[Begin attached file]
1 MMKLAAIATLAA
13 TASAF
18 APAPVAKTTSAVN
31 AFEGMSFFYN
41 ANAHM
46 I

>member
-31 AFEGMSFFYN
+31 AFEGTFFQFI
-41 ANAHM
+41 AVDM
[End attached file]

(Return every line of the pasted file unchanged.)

1 MMKLAAIATLAA
13 TASAF
18 APAPVAKTTSAVN
31 AFEGMSFFYN
41 ANAHM
46 I

>member
-31 AFEGMSFFYN
+31 AFEGTFFQFI
-41 ANAHM
+41 AVDM